New York Is Building a 750-Mile Trail From NYC to Canada (and You Can Use It Now)
Here are two secrets: First, hiking is just walking. You can do it anywhere -- from your couch to the fridge, from your fridge to the bar, and from the bar to your bed. And second, you’ll soon be able to hike (or walk, jog, skip, bike, even cross-country ski) from The Battery in Manhattan to the Canadian border by way of the Empire State Trail.
Upon completion, the sideways-T-shaped trail network -- a 750-mile ribbon unfurling over 130 municipalities in 27 different counties -- will be the longest multi-use recreational trail in the US. Keep that in your back pocket for the next time somebody comes at you with complaints about New York's estrangement from nature. And aspiring sasquatches, birders, and supertramps have reason to rejoice right now. The project is on track for a grand opening in 2020, but much of the work on the EST’s branch from Albany to Buffalo involves connecting and re-branding pre-existing trails -- so you can trek, amble, and roll on more than half of the multi-use path today.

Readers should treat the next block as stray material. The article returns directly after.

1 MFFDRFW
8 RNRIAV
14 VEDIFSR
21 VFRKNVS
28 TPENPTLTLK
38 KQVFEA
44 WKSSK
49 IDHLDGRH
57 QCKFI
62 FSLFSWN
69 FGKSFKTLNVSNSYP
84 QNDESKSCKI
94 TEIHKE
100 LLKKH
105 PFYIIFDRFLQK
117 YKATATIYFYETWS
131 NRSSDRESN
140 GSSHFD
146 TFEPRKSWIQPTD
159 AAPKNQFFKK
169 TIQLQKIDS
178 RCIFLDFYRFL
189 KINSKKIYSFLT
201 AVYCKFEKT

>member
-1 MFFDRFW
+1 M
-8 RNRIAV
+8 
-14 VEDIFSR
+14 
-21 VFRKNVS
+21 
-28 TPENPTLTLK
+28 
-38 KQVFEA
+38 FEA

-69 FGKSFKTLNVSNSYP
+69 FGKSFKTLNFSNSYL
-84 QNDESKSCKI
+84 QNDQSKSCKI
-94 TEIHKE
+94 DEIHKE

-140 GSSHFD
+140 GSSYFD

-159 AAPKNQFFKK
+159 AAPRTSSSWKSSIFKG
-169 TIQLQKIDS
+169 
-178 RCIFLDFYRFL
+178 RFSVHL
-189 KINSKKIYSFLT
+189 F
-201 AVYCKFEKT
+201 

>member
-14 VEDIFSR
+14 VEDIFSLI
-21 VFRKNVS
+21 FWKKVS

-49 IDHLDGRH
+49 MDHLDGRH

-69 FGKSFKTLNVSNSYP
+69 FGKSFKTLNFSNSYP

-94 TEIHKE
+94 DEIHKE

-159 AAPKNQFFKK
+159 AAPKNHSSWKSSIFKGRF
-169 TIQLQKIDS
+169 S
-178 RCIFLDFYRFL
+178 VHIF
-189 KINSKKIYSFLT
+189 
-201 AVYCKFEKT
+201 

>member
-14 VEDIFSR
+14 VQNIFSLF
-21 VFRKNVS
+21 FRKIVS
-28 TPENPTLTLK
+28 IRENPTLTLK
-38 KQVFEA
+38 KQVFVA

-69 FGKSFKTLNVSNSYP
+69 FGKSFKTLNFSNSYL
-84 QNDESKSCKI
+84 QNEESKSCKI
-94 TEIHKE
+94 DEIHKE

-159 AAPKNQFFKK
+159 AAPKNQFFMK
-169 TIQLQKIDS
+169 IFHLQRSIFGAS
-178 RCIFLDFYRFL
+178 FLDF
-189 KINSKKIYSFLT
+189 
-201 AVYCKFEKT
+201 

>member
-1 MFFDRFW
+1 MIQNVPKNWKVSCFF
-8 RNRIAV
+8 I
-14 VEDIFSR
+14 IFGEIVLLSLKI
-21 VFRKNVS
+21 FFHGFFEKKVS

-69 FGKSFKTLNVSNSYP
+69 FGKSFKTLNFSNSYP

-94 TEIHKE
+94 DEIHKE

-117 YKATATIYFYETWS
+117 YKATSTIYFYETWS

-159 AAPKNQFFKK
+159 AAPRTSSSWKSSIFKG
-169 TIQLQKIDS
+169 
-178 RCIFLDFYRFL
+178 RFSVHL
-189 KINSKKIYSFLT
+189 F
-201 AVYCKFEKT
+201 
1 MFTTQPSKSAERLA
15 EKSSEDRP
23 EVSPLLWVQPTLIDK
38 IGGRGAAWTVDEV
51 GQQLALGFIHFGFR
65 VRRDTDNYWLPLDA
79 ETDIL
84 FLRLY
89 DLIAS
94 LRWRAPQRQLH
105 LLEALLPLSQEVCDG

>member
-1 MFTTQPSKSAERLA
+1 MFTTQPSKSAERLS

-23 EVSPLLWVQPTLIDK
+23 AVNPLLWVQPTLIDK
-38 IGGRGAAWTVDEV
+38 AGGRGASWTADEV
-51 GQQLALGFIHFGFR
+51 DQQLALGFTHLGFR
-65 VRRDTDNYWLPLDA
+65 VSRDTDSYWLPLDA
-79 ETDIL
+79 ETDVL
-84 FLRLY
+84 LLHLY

What is the Empire State Trail?This is where you want to be if you’re looking for an active, outdoor adventure. And if you’re already picturing a slog through wilderness (Manhattan to Canada?!), you’re psyching yourself out. “These are mostly rail and tow trails,” says Andy Beers, executive director of the EST. “They’re mild-grade. Paved or stone dust. People of any ability will be able to use any section of the off-road trail. That includes people who use mobility devices. Everything is ADA compliant.”
The behemoth path is composed of three distinct yet connected parts: Hudson River Valley Greenway from Manhattan to Albany, the Erie Canalway from Albany to Buffalo, and the Champlain Canalway from Albany to Canada. The vast majority of both the Hudson River Valley and Erie Canalway branches will be off-road trails. “These sections are accessible by bicyclists and walkers of all ages and abilities,” Beers says. And don’t let the term “off-road” fool you; trails like these are designed with leisurely traversal in mind.